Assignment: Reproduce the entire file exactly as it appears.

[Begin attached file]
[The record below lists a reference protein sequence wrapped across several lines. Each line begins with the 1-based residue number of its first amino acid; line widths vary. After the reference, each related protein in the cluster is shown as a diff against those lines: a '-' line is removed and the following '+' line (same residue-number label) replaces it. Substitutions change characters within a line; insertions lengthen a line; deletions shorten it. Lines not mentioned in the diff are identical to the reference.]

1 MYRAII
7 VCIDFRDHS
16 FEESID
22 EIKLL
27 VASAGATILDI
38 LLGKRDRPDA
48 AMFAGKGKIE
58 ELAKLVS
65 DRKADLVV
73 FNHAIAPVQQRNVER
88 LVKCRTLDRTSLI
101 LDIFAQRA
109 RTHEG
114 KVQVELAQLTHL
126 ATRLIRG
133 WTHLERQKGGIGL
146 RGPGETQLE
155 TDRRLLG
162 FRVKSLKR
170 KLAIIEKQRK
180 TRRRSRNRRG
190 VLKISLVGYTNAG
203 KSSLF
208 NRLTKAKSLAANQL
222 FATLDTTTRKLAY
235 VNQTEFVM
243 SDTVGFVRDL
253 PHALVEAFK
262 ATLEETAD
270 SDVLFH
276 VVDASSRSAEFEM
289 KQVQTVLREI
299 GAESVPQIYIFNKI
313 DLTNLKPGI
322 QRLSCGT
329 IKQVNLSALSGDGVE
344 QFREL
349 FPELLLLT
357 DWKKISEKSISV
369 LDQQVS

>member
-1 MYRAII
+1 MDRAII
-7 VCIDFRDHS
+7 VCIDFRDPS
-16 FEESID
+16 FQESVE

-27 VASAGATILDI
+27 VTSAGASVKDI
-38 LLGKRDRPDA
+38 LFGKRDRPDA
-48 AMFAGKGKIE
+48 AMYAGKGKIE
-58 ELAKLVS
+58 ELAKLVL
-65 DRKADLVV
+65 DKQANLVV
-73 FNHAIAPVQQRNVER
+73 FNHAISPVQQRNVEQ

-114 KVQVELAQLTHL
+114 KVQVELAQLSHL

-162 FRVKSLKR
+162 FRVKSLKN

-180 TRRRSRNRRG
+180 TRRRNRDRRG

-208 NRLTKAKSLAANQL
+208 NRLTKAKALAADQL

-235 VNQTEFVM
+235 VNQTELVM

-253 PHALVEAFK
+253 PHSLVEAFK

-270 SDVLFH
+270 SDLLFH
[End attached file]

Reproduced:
[The record below lists a reference protein sequence wrapped across several lines. Each line begins with the 1-based residue number of its first amino acid; line widths vary. After the reference, each related protein in the cluster is shown as a diff against those lines: a '-' line is removed and the following '+' line (same residue-number label) replaces it. Substitutions change characters within a line; insertions lengthen a line; deletions shorten it. Lines not mentioned in the diff are identical to the reference.]

1 MYRAII
7 VCIDFRDHS
16 FEESID
22 EIKLL
27 VASAGATILDI
38 LLGKRDRPDA
48 AMFAGKGKIE
58 ELAKLVS
65 DRKADLVV
73 FNHAIAPVQQRNVER
88 LVKCRTLDRTSLI
101 LDIFAQRA
109 RTHEG
114 KVQVELAQLTHL
126 ATRLIRG
133 WTHLERQKGGIGL
146 RGPGETQLE
155 TDRRLLG
162 FRVKSLKR
170 KLAIIEKQRK
180 TRRRSRNRRG
190 VLKISLVGYTNAG
203 KSSLF
208 NRLTKAKSLAANQL
222 FATLDTTTRKLAY
235 VNQTEFVM
243 SDTVGFVRDL
253 PHALVEAFK
262 ATLEETAD
270 SDVLFH
276 VVDASSRSAEFEM
289 KQVQTVLREI
299 GAESVPQIYIFNKI
313 DLTNLKPGI
322 QRLSCGT
329 IKQVNLSALSGDGVE
344 QFREL
349 FPELLLLT
357 DWKKISEKSISV
369 LDQQVS

>member
-1 MYRAII
+1 MDRAII
-7 VCIDFRDHS
+7 VCIDFRDPS
-16 FEESID
+16 FQESVE

-27 VASAGATILDI
+27 VTSAGASVKDI
-38 LLGKRDRPDA
+38 LFGKRDRPDA
-48 AMFAGKGKIE
+48 AMYAGKGKIE
-58 ELAKLVS
+58 ELAKLVL
-65 DRKADLVV
+65 DKQANLVV
-73 FNHAIAPVQQRNVER
+73 FNHAISPVQQRNVEQ

-114 KVQVELAQLTHL
+114 KVQVELAQLSHL

-162 FRVKSLKR
+162 FRVKSLKN

-180 TRRRSRNRRG
+180 TRRRNRDRRG

-208 NRLTKAKSLAANQL
+208 NRLTKAKALAADQL

-235 VNQTEFVM
+235 VNQTELVM

-253 PHALVEAFK
+253 PHSLVEAFK

-270 SDVLFH
+270 SDLLFH